PHP MVC: The Laravel Framework

The Laravel project has made a pretty smart move, that now is also in their quick start guide. They enable you to install it directly through composer! I’ve written about composer once when I ran into a little quirky bug on MacOS.

Using composer, which is a general dependency manager for PHP seems like a big step towards more interchangeable code between different PHP frameworks. I’ve briefly looked into Sparks some time ago, but it’s pretty specifically aimed at the CodeIgniter framework. Continue reading “PHP MVC: The Laravel Framework”

Quick & Dirty: MarkDown to PDF

Writing from a developers point of view and writing from a PBA studies examinators point of view are very different things. Developers want to write code and slam documentation into MarkDown files they can track with git (assumption). PBA examinators want a footnote drenched, printable document, that belongs back in the 1970s (fact).

For my last hand-in I’ve created a quick & dirty script, that does just that to your MarkDown files. Continue reading “Quick & Dirty: MarkDown to PDF”

Quick & Dirty: Character Counting

Having to hit a character limit is not the smartest rule in our educational system, but I get where it comes from. To track the process of how far along one is, I’ve created a little script that counts characters in a couple of files at once and outputs it with some percentage calculations. Nothing fancy, but I’ve used this about 200 times in the past month, so I thought I’d share it. Continue reading “Quick & Dirty: Character Counting”

HTML Workshop Odense, Denmark

HTML5_LogoI’m hosting another workshop, this time about HTML & CSS, mainly for students at the EAL, but everybody is welcome.

Since some students are about to create their first website and have not had lessons about HTML, we’re going to take very basic things first and then get coding right away.

As usual I’ll post my slides up front, so everybody can see what they’re going to spend 2-3 hours of their life on. Continue reading “HTML Workshop Odense, Denmark”

WordPress 3.6 with new short codes for post formats

As recently announced on the WordPress blog, WordPress 3.6 is going to have new short codes to theme the post formats.

For theme developers that means that the_content() will be supplied with functions like the_image() and the_video().

This is going to be great, because in the nightly build of WordPress the post format specific fields are prepended into the post content.

I see this as a great way of making the new features and the more approachable editor UI accessible to theme developers.

Twitter Cards Support in your WordPress Theme

What are Twitter Cards?

Twitter cards reveal more about the site you’re linking too in a tweet. They come in three flavours: summary, photo and player.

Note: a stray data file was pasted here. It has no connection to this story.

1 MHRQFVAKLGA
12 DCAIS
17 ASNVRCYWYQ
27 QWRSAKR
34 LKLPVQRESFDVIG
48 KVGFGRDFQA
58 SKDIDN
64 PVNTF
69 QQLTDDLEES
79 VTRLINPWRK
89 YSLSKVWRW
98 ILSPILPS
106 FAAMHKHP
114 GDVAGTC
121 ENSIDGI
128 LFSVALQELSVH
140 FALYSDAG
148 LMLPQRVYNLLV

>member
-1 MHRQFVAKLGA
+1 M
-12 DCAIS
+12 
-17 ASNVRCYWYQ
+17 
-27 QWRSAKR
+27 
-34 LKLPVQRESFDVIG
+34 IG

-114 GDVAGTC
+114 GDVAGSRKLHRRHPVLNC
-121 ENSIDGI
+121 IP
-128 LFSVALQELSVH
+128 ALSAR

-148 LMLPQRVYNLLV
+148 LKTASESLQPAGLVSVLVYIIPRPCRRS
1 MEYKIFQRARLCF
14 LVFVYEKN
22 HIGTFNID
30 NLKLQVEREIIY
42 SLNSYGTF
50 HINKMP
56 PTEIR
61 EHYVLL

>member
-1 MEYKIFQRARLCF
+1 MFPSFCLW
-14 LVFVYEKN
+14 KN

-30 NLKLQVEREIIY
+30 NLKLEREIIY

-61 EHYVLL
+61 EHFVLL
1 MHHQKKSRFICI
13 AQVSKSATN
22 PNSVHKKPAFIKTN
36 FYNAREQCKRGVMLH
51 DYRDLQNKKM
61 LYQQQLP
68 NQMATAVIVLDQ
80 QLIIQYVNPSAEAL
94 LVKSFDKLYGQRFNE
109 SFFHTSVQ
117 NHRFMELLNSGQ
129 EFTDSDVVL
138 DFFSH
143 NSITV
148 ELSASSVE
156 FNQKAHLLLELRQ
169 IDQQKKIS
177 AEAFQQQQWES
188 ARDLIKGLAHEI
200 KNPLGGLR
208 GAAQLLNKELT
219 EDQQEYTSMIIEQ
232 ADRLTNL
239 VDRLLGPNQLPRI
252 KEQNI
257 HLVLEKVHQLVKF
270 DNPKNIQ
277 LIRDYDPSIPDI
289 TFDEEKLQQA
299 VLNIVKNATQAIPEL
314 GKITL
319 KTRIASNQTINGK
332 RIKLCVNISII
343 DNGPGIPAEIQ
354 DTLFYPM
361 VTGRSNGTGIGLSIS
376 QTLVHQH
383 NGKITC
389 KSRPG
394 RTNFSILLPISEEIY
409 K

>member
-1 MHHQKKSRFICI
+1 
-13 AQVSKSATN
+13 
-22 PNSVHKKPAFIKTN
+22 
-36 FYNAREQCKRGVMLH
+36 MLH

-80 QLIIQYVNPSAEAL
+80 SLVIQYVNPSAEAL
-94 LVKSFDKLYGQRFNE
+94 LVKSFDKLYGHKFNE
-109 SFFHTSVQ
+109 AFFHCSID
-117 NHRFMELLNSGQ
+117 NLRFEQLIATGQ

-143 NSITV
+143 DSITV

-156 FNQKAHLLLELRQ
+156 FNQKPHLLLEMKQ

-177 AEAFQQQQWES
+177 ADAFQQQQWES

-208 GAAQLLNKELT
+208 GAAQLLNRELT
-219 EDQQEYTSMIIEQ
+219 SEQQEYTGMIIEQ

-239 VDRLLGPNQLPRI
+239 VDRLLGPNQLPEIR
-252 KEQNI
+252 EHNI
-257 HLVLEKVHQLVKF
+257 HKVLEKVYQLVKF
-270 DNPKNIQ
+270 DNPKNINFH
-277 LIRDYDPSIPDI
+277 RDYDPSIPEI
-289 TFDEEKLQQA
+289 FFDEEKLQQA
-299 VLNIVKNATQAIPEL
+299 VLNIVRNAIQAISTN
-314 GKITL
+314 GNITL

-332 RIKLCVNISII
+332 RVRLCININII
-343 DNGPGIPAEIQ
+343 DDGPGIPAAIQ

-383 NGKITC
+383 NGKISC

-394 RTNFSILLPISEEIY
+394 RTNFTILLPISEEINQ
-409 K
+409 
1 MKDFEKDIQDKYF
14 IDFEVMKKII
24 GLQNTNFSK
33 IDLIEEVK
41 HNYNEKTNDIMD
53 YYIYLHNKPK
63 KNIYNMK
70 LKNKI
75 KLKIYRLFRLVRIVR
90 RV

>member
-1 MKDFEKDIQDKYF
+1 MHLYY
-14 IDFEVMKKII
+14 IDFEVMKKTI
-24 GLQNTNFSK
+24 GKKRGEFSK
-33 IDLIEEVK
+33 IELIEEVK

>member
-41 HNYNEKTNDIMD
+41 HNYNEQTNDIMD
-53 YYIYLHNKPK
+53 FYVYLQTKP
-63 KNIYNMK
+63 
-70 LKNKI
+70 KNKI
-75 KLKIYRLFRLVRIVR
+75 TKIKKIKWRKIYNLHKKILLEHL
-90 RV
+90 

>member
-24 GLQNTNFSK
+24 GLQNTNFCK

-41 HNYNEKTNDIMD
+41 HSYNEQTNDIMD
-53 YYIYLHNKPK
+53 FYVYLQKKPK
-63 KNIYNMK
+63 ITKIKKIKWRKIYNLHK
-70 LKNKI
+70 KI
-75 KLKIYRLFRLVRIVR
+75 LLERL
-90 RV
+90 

Why should I use Twitter Cards?

As shown in the picture below, you simply give your followers or your extended audience the possibility to get a preview inside what you have linked, instead of just a link to a site they may not know. Continue reading “Twitter Cards Support in your WordPress Theme”

GitLab 5.0 released with gitlab-shell

GitLab in version 5.0 has been released and I’m looking forward to have the time to upgrade my own installation and play with my fellow node and code-heads at my academy!

The most exciting thing for me to see is how well the gitolite replacement gitlab-shell simplifies installation and boosts the whole project.

Update 19. 05. 2013:
I'm writing a book on git and GitLab, read more here: Writing a book on GitLab

Update: It’s been published, take a lookt at: GitLab Repository Management!
gitlab_branch_network_graph

Codeacademy.com releases PHP course

Codeacademy.com has just started releasing a PHP course to their track and progress based code learning system.

Right now only the Welcome to PHP! chapter is available, but more are listed and flagged as planned. Also a call for collaboration is included, since you can actually write the course.

Continue reading “Codeacademy.com releases PHP course”

Increase in Not Found Errors in Google Webmaster Tools?

I got some notifications from the Google Webmaster Tools recently. Increasing numbers in both server and not found errors. Here is how I solved them.

How to get rid of Not Found Errors?

Either put the missing content back up or tell Google and any other service or visitor that it is gone for good. I’ve written an article on How to take a site offline through .htaccess, that’s what I used here. Continue reading “Increase in Not Found Errors in Google Webmaster Tools?”

Take site offline with .htaccess

To take down a website or part of one, you can just point search engine spiders to the 410 status code.

.htaccess makes it very easy to flag a link as offline or gone. It’s what we’ll use to tell either google or other search engine spiders that the content that once was there is not anymore and that it is our deliberate choice.

Continue reading “Take site offline with .htaccess”